On average, we eat way too much at meal times, and often our snacks are supersized. Try these tricks to help get your portions in check the next time you sit down to eat
Since portion sizes have grown astronomically in recent years to super-sized proportions, it’s good to remind yourself what actual serving sizes are supposed to look like. 90g of meat = deck of cards
30g of cheese, half a cup of popcorn, one cup of cereal — it’s good to know what healthy portion sizes are, but just eyeballing them doesn’t cut it. If you’re constantly overestimating, that equals a lot of unnecessary calories. So measure everything using measuring cups, spoons and a food scale.
The bigger the plate, the more food you’re likely to put on it. Instead of using huge dinner plates, mega soup or salad bowls, and enormous glasses, use smaller salad plates, shallow soup bowls, and short glasses for your food needs. Eating with a small spoon rather than a large soup spoon will help you eat more slowly and savour your meal.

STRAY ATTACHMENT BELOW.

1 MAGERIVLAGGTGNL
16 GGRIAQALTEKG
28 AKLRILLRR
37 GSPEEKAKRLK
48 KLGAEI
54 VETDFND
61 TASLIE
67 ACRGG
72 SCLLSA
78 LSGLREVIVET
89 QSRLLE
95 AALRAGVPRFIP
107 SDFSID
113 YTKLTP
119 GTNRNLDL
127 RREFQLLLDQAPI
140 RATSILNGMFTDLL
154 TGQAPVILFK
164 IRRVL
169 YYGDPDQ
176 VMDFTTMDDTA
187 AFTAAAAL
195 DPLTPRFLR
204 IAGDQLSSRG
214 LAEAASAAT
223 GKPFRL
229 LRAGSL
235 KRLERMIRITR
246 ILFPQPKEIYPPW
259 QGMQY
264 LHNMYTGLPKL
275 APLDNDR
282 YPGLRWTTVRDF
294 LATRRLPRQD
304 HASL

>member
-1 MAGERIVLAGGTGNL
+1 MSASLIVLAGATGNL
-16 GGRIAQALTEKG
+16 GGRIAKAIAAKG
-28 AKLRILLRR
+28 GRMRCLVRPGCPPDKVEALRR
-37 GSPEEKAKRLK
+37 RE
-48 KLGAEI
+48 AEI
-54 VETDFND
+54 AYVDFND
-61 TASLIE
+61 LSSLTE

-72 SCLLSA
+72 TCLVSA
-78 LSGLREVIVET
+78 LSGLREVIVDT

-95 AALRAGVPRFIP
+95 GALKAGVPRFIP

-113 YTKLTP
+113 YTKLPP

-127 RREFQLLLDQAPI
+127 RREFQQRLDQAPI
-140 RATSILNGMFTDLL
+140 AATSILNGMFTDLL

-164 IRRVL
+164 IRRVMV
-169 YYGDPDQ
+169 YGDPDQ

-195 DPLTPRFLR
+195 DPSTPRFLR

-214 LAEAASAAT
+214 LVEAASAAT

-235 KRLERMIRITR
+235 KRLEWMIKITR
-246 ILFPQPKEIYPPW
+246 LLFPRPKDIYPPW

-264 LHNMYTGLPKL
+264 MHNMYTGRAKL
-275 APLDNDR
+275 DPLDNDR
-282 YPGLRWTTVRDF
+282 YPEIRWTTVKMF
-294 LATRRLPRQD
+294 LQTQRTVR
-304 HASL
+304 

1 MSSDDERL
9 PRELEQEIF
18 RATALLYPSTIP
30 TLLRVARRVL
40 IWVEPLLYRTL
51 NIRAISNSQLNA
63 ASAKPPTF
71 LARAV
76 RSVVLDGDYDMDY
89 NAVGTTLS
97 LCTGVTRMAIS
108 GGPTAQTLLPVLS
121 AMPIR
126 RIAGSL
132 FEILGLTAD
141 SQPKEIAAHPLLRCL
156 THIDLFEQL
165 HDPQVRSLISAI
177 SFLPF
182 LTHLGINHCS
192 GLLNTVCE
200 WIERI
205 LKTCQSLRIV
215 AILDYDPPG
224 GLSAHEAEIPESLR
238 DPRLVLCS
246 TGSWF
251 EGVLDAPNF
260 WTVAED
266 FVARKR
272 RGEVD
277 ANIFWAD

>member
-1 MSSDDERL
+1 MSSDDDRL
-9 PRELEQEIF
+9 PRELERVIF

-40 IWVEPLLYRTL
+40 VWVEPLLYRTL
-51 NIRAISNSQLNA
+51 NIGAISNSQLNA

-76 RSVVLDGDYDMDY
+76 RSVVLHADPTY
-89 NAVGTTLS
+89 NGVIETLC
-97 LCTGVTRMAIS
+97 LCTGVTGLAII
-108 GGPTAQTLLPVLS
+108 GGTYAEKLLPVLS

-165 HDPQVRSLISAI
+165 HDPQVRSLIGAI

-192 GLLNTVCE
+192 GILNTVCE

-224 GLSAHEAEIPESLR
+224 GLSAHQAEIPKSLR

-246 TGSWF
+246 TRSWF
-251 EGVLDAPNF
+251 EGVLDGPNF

When you’re feeling hungry, I’m sure you can relate to heading into the kitchen, grabbing the first box or bag that appeals to you, opening it up, and chomping away. You think, “I’m just going to have a little,” but delving into the bottomless pit of food makes you more likely to consume a much larger portion size. Instead of eating straight out of the packet, pour out a serving into a bowl or plate and put the box or bag away.
When eating out, we tend to receive enormous portion sizes that are way too much for a single person. Instead of being tempted by the entire plate full of food, ask for a takeout container when you get your meal, so you can put half of it away. The same goes for eating at home. Serve yourself a portion, then put the rest in the fridge. Out of sight, not in mouth out of mind.